d) Because producers and audience are stupid
    E) That's what you get when feel-good religion becomes entertainment.

    Totally agreeicon_exclaim.gif
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    Feb 16, 2014 6:35 PM GMT
    The appearance of the different ethnicities evolve rapidly. For all we know, Jews 2000 years ago could have looked like the guy in the OP much more than like a modern Palestinian.

    (And to a certain point, identifying with an important religious figure should be more important than historical accuracy. From a religious perspective, Jesus was probably made fair-skinned (if he ever was) so that his contemporaries could relate to him. I doubt God would have made him Arabic by favoritism.)
  • AMoonHawk

    Posts: 11406

    Feb 16, 2014 6:38 PM GMT
    No one knows what he looked like all we know is that he was a Jew. His ancestry I believe is traced through Joseph, but that would be incorrect because Joseph was not his father. His mother was a Jewish woman of Nazareth in Galilee. One would have to assume that the people of Nazareth have not changed too much over the last 2000 years to determine what his people would have looked. It is unlikely they would have changed much, simply because in that part of the world there is not going to be very much cross religious relationships. It is unlikely that in the last 2000 years Jews intermarried with Muslims or Christians. Only within the last half of the century have such practices come into play. You can see various people of Nazareth now, here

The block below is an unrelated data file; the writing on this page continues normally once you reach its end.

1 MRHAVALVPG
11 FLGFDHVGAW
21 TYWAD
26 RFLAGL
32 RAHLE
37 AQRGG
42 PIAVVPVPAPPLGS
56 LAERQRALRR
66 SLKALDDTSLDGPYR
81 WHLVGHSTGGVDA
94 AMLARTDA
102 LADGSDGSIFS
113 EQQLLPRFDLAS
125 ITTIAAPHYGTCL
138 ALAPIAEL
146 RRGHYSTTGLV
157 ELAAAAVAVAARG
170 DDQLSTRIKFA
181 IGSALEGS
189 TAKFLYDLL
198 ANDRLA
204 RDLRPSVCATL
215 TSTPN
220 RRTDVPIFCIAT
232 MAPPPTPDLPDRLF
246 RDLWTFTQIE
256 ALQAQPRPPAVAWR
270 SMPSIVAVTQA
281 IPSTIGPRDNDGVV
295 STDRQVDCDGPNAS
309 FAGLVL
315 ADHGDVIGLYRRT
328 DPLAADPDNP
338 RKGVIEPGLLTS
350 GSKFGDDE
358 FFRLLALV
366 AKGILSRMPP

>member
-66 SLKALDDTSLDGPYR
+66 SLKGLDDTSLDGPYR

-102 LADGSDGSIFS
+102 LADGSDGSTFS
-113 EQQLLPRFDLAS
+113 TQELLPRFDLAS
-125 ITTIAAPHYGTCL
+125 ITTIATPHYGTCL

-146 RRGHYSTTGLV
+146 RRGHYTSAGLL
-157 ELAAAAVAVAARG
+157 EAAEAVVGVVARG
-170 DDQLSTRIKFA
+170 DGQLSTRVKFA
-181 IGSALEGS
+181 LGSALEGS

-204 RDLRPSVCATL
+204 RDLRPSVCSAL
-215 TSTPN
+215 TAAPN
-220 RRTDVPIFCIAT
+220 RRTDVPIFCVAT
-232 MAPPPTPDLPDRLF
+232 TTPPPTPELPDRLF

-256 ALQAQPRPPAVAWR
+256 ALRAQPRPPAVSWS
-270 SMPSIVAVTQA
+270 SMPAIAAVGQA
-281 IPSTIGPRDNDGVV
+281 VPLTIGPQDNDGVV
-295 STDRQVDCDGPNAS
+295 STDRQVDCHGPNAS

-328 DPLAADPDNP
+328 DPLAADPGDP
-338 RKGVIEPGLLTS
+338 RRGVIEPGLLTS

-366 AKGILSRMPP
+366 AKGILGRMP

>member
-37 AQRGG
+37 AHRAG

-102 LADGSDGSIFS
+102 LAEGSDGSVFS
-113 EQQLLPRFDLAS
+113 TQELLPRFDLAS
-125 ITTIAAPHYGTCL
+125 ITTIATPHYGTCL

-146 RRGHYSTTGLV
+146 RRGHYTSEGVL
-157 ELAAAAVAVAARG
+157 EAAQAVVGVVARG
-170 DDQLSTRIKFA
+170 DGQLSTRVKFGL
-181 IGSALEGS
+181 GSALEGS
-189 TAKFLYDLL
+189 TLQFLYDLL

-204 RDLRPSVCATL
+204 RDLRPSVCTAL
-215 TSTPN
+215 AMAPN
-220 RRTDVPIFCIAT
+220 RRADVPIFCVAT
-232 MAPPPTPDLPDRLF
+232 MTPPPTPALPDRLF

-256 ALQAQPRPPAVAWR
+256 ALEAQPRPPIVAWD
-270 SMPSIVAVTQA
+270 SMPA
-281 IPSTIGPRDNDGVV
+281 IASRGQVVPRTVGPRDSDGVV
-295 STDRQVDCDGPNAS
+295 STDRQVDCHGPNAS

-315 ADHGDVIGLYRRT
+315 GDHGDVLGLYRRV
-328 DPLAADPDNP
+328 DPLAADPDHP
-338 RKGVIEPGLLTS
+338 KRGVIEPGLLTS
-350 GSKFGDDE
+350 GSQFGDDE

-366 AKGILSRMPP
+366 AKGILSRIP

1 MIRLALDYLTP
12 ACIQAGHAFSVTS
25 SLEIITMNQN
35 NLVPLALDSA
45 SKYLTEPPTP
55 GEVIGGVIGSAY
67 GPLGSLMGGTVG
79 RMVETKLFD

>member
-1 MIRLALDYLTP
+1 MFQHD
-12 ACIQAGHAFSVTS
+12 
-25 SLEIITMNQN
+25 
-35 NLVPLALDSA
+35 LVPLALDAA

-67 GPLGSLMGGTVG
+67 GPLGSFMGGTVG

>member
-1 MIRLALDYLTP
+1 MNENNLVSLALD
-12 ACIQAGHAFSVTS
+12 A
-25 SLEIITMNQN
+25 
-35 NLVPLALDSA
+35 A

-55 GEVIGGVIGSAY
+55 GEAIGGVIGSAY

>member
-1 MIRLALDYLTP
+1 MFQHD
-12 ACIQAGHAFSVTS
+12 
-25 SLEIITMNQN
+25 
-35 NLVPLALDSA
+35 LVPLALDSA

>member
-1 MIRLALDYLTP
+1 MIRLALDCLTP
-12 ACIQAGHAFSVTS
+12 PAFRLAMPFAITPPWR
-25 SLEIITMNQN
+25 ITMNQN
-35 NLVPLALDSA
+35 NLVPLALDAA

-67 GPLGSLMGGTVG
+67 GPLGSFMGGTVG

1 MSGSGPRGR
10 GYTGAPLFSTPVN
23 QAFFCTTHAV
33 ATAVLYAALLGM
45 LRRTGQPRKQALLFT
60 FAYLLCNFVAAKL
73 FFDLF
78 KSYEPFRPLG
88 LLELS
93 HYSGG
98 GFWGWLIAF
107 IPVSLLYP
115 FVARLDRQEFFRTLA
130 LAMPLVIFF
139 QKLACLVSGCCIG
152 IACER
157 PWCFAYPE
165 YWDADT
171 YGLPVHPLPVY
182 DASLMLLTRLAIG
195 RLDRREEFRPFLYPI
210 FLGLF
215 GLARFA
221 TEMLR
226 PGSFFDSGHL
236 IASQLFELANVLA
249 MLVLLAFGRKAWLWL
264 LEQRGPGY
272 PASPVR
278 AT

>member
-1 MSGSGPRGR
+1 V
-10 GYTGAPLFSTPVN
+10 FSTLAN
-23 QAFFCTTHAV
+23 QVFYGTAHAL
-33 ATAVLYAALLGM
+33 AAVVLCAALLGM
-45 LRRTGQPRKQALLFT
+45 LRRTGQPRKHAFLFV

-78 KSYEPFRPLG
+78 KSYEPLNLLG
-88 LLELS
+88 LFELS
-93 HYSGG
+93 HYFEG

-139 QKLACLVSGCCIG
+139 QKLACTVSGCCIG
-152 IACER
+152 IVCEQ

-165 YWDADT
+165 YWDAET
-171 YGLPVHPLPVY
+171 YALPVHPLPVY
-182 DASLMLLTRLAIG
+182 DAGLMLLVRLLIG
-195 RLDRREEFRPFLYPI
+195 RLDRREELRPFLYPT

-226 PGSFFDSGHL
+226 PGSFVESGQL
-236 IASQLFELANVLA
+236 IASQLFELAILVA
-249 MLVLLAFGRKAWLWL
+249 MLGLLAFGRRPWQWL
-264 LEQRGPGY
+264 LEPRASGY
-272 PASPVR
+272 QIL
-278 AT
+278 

http://www.allaboutthebible.net/land-of-israel/nazareth-people/
    http://en.wikipedia.org/wiki/Categoryicon_razz.gifeople_from_Nazareth
  • MikeW

    Posts: 6061

    Feb 16, 2014 6:39 PM GMT
    Thicktoes said
    tazzari saidA) Because it sells tickets
    B) Because it makes the brainless feel good.
    C) Because the producers don't give a damn about historical accuracy
    d) Because producers and audience are stupid
    E) That's what you get when feel-good religion becomes entertainment.

    Totally agreeicon_exclaim.gif

    Agree with that, too, but this is the "image" of Christ that has been instilled in the mind of western civilization for over 500 years. Why is it a surprise that this would happen? It would be far more surprising if it didn't!

    ICON-111F_1024x1024.jpg

    christ.jpg

    langdon_jesus_B.jpg

    supper-article_1601823c.jpg
  • AMoonHawk

    Posts: 11406

    Feb 16, 2014 6:58 PM GMT
    Racial Profiling Jesus?
  • MikeW

    Posts: 6061

    Feb 16, 2014 7:02 PM GMT
    This image is from the 6th century:

    Spas_vsederzhitel_sinay.jpg